But I never lost faith. Some event, some whisper of encouragement, some sudden insight inevitably appeared to revive my spirit, and Hope came back, stronger, more certain, the storm giving way to the full force of the sun.
My faith burns brighter, even though my opinion of some early Church leaders is more tarnished than it used to be. I've read a lot of early Church history. Church history is messy sometimes. I've turned over more than my share of rocks, and seen more than my share of the ugly, squirmy things wriggling around underneath them. For me, the Restoration is not about Joseph Smith's personal failings, any more than the Declaration of Independence is about slaveholding elites. He was a means, a means of bringing about something transcendent. Hate him if you must, but don't deny the force of his message.
I get discouraged when I talk to Church members who want to reduce Mormonism to a social movement, or a 19th century experiment in communitarianism or, as one associate told me this week, "The Utah equivalent of Kim Jong Il's North Korea." People who adhere to the faith, who really, truly live it, do so not out of fear, or tradition, or because Church membership affords them some reward: the opportunity to teach, say, or to be a leader. They do it because they know it is True.
Where the disaffected see hairshirts and shackles, I see the beautiful robes of the Temple. Where they see the darkness of fear and false tradition, I see “a wonderful flood of light,” a light that gives me purpose and hope. Where they see oppression, I see opportunity: opportunity to be better, to be stronger, to be more resistant to the weaknesses that too often ensnare me. My faith is not reasonable, or rationale, or reducible: I see things that cannot be seen; I hear things that cannot be heard.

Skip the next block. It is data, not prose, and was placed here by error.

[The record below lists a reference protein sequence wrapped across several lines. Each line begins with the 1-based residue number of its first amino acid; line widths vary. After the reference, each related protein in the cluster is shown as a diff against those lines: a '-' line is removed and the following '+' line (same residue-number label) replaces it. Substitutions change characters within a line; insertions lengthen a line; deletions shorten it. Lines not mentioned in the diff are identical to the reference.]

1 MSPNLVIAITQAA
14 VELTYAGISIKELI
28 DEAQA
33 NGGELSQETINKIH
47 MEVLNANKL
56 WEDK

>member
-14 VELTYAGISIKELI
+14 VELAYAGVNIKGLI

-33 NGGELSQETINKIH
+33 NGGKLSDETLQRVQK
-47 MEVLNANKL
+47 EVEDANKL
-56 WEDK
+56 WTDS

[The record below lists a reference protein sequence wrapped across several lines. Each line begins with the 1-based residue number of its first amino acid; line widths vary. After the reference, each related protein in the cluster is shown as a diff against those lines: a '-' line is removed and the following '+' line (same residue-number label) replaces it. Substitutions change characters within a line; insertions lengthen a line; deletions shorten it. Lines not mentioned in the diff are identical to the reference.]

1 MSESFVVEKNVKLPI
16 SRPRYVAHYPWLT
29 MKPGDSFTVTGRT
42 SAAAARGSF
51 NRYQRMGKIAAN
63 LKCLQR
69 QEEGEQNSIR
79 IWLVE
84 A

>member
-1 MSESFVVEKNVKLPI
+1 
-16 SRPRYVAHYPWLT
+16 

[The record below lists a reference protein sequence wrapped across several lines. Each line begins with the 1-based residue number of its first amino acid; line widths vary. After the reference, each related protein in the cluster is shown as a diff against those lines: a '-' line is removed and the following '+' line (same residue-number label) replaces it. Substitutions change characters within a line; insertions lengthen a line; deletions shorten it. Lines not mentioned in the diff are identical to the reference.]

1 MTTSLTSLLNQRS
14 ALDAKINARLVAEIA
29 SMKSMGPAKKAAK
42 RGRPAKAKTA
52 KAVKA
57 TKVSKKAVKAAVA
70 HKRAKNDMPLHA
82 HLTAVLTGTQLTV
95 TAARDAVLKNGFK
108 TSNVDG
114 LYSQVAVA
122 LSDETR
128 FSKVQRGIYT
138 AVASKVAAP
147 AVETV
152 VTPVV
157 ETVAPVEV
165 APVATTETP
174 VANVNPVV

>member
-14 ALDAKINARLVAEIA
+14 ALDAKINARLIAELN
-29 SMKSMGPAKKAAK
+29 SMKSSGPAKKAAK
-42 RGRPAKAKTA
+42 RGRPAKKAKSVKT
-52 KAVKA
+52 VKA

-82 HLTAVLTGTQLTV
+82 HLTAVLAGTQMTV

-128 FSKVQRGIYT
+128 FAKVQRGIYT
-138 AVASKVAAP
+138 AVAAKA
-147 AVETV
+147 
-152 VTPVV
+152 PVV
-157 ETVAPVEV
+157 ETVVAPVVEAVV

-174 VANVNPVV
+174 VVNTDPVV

And I follow.
I have ancestors who joined the Church in the 1830’s, in western New York. One of them, Dana Jacobs, was a bishop, and later, one of the seven presidents of the Seventy. Another, Hiram Jacobs, helped build the Nauvoo Temple, and received his endowment there, with his wife Caroline, in February 1846, just before Nauvoo was abandoned. The Jacobs did not like Brigham Young. By 1848, they had been disfellowshipped for apostasy. Hiram took his family back to Niagara, where his daughter married Abriam Pearce. Their granddaughter, Gladys Mae, is our grandmother. Dana returned to Ohio; his son, Moroni, was a 33nd Degree Mason and a community leader, and died in Ashtabula without ever having been a member of the Church.
In a strange way, their apostasy made it possible for me to be born: the weird cabbage soup that is my gene pool – equal parts kielbasa and corned beef – could not have happened had the Jacobs family gone to Utah.
On the other hand, I believe, with all my heart, that the missionaries found my parents in 1969 because our family was being brought back to the fold. I am a guardian of that flock, a protector of that fold. Too many of the people I love wander down unfamiliar paths, find comfort in the shadows.
It breaks my heart.